A troubled teen discovers the therapeutic balm of verse.
In a backwoods West Virginia mining town beset by poverty and environmental hazards, 13-year-old narrator Sasha Harless finds herself reeling from the loss of her guardian brother, Michael, whose recent death magnifies the sense of abandonment she first encountered at age 5, when her mother left them, and again at 8, after their father was killed in a mining accident. Michael’s death places Sasha under the protection of a kindly foster mother, who attempts to provide stability, but Sasha suffers from anxiety and violent outbursts when overcome by disturbing emotions, especially when grief “blows through me like a cold wind, thundering for me to go, to get out, to move.” Sasha acts out at school and runs away repeatedly, taking a beloved cousin with her once with sobering consequences. Sasha remains intent on leaving town until she’s exposed to poetry in English class and begins to find “something about the shortness of haiku feels good.” Dooley cleverly weaves into her novel different verse forms, which Sasha attempts for a poetry club she joins, giving her protagonist poet some creative focus, the freedom to experiment with self-expression, and the courage to stay put long enough to let the strength of her emotions settle inside.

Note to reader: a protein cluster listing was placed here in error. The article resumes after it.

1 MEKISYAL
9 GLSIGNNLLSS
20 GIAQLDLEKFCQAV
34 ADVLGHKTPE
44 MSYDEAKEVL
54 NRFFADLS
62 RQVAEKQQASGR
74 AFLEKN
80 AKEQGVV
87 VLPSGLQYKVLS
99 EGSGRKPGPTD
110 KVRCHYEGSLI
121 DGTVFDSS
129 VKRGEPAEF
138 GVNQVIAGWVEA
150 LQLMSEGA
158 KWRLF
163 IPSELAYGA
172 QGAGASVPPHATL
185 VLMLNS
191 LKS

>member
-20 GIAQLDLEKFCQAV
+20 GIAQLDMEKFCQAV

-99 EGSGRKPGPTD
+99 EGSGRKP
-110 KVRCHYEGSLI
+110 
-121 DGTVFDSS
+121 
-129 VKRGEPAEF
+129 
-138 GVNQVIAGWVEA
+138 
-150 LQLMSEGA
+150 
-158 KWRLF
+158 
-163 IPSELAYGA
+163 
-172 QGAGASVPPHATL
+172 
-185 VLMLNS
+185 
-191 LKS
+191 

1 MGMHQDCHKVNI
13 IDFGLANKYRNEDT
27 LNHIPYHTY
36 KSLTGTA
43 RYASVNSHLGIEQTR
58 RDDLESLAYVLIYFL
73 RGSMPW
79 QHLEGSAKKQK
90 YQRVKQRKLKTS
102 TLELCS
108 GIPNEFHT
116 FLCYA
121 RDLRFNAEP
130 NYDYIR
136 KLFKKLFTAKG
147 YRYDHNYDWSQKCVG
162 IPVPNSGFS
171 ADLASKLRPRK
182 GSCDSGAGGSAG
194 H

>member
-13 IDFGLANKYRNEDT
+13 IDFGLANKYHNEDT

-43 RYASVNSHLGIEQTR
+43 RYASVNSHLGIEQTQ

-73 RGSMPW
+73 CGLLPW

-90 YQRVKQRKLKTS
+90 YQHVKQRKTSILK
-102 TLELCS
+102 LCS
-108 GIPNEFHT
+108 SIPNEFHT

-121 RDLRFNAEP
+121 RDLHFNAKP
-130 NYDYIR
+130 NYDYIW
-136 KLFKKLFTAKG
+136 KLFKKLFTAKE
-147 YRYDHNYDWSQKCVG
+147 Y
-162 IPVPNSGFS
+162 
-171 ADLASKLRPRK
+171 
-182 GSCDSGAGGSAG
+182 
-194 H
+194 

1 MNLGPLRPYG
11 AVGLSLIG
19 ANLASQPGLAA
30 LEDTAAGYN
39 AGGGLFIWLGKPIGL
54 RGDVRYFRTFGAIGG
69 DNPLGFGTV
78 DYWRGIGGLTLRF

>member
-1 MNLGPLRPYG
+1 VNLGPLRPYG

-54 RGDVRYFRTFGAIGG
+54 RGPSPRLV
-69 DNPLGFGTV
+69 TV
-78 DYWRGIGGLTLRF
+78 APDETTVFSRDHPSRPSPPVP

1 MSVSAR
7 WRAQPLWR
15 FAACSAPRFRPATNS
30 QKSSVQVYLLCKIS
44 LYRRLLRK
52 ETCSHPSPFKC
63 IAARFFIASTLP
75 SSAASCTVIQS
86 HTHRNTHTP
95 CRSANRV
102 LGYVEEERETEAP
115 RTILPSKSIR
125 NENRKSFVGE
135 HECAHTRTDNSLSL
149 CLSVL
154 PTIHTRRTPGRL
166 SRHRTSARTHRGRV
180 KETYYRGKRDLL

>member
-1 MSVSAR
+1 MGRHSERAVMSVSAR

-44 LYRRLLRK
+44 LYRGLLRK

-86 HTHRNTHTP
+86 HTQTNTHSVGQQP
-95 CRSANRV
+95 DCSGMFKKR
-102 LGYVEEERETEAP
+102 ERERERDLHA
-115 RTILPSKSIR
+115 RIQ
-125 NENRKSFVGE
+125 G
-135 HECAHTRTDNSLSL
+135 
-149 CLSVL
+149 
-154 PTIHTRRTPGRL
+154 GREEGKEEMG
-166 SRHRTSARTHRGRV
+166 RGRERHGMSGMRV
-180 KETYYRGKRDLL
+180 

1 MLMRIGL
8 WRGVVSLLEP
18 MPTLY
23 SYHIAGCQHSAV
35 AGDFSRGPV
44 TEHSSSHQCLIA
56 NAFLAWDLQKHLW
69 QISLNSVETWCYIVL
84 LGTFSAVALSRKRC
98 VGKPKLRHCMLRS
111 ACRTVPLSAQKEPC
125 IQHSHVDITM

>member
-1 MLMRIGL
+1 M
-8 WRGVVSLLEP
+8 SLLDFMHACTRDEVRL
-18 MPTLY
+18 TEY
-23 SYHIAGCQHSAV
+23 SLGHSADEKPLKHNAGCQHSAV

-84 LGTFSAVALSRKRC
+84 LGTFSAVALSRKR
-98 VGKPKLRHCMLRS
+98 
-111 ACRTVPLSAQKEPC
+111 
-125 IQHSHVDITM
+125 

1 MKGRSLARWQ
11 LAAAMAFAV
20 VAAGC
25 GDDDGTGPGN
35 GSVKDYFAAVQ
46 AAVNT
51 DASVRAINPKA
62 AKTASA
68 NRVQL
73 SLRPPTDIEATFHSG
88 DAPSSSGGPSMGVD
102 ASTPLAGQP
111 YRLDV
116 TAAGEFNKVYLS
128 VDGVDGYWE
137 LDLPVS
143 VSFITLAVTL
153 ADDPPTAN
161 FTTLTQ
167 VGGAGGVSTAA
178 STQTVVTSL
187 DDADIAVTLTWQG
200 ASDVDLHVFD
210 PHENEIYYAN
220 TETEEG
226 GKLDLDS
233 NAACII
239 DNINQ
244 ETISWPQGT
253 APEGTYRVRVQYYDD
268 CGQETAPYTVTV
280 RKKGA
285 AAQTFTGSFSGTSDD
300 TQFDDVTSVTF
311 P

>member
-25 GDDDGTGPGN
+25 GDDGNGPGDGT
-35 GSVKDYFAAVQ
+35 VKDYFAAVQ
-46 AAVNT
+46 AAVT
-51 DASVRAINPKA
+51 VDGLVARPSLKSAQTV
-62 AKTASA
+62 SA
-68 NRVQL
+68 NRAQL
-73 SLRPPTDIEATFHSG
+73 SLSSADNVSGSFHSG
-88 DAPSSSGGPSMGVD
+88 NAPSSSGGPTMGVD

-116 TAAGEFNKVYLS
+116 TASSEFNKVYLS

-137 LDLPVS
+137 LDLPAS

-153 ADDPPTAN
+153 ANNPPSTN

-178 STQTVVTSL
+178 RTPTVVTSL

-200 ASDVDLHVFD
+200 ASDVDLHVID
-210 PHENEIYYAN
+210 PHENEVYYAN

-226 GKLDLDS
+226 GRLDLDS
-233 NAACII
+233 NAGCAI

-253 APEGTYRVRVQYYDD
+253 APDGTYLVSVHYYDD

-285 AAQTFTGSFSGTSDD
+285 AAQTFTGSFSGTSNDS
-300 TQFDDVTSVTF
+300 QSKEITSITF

Dooley winningly combines engaging plot twists and rich character development with the introspective and thematic power of poetry: not to be missed. (Fiction. 10-14)